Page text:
Published on November 22nd, 2012 | by Impunity Watch Archive0
Syrian Revolution Digest – Tuesday 20 November 2012
Stop Holding Your Peace!
Syrian Revolution Digest – November 20, 2012
As Islamists try to assert their vision or Syria, be it as an Islamic State or a state where Sharia is King, the battle of ideas needs to be joined by the secular opposition. Even if we continue to speak past each other in the early phases, it is important that we begin exploring visions for the future of Syria in order to find some common ground at some point: without this common ground, there could be no Syria. The revolution and the violent crackdown it elicited from the Assad regime present an existential challenge not only to different groups in the country, but to the country itself. This kind of challenge cannot be overcome by guns alone. We need to negotiate new terms for a new state. After 20 months of bloodshed, it’s unforgiveable that opposition groups continue to shy away from this.
Today’s Death Toll: 122 (including 2 women and 2 children)
52 in Damascus and suburbs (including 10 martyrs from Daraya)
28 in Aleppo
10 in Idlib
9 in Raqqah
8 in Lattakia
5 in Homs
3 in Deir Ezzor
1 in Hasakeh
1 in Daraa
Points of Random Shelling: 204
69 by mortar shelling
109 by artillery
26 by rockets
10 by jets
7 by barrel bombs
Developments: Rebels raided the Police Academy in Khan Al-Assal in Aleppo, liberated checkpoints in Salah Eldin sports complex as well as the checkpoints along the Daraa highway across from Mahje City, and blocked the regime army’s attempts to storm Eastern Ghouta (LCC).
Syria rebels set up own intelligence service Free Syrian army form its the creation of an intelligence unit that serve the rebel forces against the Basahr al-Assad security agencies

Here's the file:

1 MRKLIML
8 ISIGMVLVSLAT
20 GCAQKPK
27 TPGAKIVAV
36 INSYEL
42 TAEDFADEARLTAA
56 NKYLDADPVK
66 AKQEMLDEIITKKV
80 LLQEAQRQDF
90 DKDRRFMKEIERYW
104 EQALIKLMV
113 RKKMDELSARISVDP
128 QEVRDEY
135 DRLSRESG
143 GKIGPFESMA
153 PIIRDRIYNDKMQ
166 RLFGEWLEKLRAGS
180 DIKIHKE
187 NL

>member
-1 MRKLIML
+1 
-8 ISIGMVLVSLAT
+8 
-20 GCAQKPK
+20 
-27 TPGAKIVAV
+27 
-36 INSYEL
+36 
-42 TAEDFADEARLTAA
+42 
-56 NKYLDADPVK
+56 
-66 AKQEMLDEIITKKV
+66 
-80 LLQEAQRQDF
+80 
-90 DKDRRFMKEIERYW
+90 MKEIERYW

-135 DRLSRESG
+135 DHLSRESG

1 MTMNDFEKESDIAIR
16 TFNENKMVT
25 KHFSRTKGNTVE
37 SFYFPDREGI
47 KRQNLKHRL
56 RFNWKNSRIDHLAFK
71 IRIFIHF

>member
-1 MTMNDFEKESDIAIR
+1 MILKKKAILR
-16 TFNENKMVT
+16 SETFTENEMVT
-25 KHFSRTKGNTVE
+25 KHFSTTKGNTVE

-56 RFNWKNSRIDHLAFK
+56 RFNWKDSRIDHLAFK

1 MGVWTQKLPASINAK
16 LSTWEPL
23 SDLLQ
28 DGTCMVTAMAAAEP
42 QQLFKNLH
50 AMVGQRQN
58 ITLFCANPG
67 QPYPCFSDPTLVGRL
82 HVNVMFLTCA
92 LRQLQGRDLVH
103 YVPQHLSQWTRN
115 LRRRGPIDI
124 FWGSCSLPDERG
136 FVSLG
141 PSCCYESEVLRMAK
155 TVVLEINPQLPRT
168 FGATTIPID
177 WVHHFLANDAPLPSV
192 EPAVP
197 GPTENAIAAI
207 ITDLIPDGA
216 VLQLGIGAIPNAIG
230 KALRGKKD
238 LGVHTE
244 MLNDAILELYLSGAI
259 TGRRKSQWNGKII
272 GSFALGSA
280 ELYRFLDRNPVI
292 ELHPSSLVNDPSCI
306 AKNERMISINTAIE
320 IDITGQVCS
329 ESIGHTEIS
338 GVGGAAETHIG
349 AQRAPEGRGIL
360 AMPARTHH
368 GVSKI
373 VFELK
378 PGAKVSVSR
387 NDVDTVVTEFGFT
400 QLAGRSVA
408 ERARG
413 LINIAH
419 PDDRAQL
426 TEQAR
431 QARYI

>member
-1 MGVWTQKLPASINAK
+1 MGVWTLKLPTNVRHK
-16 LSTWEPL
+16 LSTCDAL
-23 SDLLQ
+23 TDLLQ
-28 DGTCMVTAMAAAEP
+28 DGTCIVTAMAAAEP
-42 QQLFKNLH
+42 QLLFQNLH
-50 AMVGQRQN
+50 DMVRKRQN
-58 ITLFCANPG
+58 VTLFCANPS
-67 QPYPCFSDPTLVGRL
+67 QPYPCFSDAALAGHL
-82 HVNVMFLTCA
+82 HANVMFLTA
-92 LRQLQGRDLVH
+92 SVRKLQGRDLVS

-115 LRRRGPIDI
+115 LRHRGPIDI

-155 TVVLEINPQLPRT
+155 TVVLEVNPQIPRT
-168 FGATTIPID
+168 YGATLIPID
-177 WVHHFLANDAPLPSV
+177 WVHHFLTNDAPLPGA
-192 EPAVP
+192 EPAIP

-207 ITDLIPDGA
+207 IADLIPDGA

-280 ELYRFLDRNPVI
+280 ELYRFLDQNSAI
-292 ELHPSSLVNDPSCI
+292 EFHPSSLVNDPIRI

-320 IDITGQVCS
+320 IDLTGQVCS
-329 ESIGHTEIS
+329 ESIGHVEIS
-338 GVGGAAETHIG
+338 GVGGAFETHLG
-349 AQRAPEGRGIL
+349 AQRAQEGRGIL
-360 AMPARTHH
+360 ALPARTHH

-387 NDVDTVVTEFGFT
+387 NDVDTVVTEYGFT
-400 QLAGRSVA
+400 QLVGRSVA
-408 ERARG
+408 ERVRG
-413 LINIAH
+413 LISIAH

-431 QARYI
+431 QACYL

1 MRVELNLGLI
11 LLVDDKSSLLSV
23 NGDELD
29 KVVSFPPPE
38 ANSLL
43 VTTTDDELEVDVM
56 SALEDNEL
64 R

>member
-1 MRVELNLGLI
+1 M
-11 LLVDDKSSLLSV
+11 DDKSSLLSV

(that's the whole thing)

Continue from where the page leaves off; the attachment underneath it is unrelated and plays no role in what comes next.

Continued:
Aleppo rebels retract rejection of coalition Commanders in Aleppo voice their support to Syrian National Coalition but call for greater representation in it.
Lt. Col. Eddie Boxx, USAF: Responding to Assad’s Use of Airpower in Syria
One recently discussed option — a creative, ground-based approach using Patriot missile batteries — could work if integrated with three key U.S. aircraft: the E-3 AWACS, RC-135 Rivet Joint, and E-8 JSTARS. These airborne “eyes and ears,” which were pivotal to the success of no-fly missions in Libya, Bosnia, and Iraq, would operate outside of Syrian air defense coverage. Patriot missile units placed in Turkey and Jordan could reach into Syria and give the FSA a protected arc some 40-50 miles from the borders. The FSA already controls most of the areas within this hypothetical arc, and the no-fly zone would be formed along currently defended boundaries where the opposition is most active
Syria’s Spray-Can Revolution
Seeing Syria’s children as passive victims of a tyrannical regime… underestimates their role in the revolt. If they’ve been victims, they’ve also been protagonists. Think back to how all this began… This isn’t been a samizdat revolution, sparked by epistles from dissident intellectuals. It was started by the spray cans of schoolchildren, and by other young people who then turned to Facebook and YouTube to get the message out.
In Syria, An Act Of Reconciliation Stirs Fierce Debate
The man at the center is Ahmad Munir Muhammed, the governor of Homs, who has long been known as a loyalist of embattled President Bashar Assad. However, Muhammed made an official visit to Tel Kalakh, where the majority of neighborhoods are controlled by the rebels… The governor was quoted as saying he was “putting an end to Syrian bloodshed” and would take similar steps in all the towns under his authority… The governor “shook hands with murderers,” screamed the pro-government media, accusing him of nothing less than embracing al-Qaida in Syria. He “surrendered” Tel Kalakh, according to those who consider any recognition of the Sunni rebels an existential danger to Assad’s rule and to the surrounding Alawite villages. The reaction shows the difficulty of any negotiated settlement to end the crisis.
Syria’s growing refugee crisis
With no end in sight to the crisis in Syria, refugees are crossing the border into neighbouring countries in increasing numbers. More than 100,000 Syrians have taken refuge in Turkey – some leaving all their possessions behind. But the threat from the violence in Syria remains close.
Syrian rebels put choke hold on government supply lines
The Free Syrian Army has captured several critical areas from the government this week, curtailing delivery of supplies to those they are battling for control of Aleppo.
Unveiled Syrian Facebook post stirs women’s rights debate